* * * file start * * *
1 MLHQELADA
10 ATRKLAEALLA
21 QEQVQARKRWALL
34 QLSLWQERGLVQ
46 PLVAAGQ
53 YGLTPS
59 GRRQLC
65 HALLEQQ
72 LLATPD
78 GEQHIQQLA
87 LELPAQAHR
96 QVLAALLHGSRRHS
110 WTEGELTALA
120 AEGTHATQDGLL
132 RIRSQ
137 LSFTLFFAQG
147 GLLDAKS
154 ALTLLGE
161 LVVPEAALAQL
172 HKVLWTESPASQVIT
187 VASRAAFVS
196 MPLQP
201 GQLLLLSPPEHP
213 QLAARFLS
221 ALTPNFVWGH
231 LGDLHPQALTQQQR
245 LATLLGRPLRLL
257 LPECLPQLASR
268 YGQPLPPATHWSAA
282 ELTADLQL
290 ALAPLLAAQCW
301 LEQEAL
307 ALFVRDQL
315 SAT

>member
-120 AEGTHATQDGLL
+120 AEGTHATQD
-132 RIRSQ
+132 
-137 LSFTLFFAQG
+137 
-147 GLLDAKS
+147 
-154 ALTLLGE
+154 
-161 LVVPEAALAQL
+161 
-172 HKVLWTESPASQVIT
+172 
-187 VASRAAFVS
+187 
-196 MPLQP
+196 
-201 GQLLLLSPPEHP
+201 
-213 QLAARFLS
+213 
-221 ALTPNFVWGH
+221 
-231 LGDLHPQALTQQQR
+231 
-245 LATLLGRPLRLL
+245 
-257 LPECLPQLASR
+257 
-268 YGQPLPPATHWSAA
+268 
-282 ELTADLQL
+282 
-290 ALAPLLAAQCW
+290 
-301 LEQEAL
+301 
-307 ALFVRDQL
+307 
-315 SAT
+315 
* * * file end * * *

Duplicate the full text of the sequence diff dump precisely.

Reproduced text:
1 MLHQELADA
10 ATRKLAEALLA
21 QEQVQARKRWALL
34 QLSLWQERGLVQ
46 PLVAAGQ
53 YGLTPS
59 GRRQLC
65 HALLEQQ
72 LLATPD
78 GEQHIQQLA
87 LELPAQAHR
96 QVLAALLHGSRRHS
110 WTEGELTALA
120 AEGTHATQDGLL
132 RIRSQ
137 LSFTLFFAQG
147 GLLDAKS
154 ALTLLGE
161 LVVPEAALAQL
172 HKVLWTESPASQVIT
187 VASRAAFVS
196 MPLQP
201 GQLLLLSPPEHP
213 QLAARFLS
221 ALTPNFVWGH
231 LGDLHPQALTQQQR
245 LATLLGRPLRLL
257 LPECLPQLASR
268 YGQPLPPATHWSAA
282 ELTADLQL
290 ALAPLLAAQCW
301 LEQEAL
307 ALFVRDQL
315 SAT

>member
-120 AEGTHATQDGLL
+120 AEGTHATQD
-132 RIRSQ
+132 
-137 LSFTLFFAQG
+137 
-147 GLLDAKS
+147 
-154 ALTLLGE
+154 
-161 LVVPEAALAQL
+161 
-172 HKVLWTESPASQVIT
+172 
-187 VASRAAFVS
+187 
-196 MPLQP
+196 
-201 GQLLLLSPPEHP
+201 
-213 QLAARFLS
+213 
-221 ALTPNFVWGH
+221 
-231 LGDLHPQALTQQQR
+231 
-245 LATLLGRPLRLL
+245 
-257 LPECLPQLASR
+257 
-268 YGQPLPPATHWSAA
+268 
-282 ELTADLQL
+282 
-290 ALAPLLAAQCW
+290 
-301 LEQEAL
+301 
-307 ALFVRDQL
+307 
-315 SAT
+315 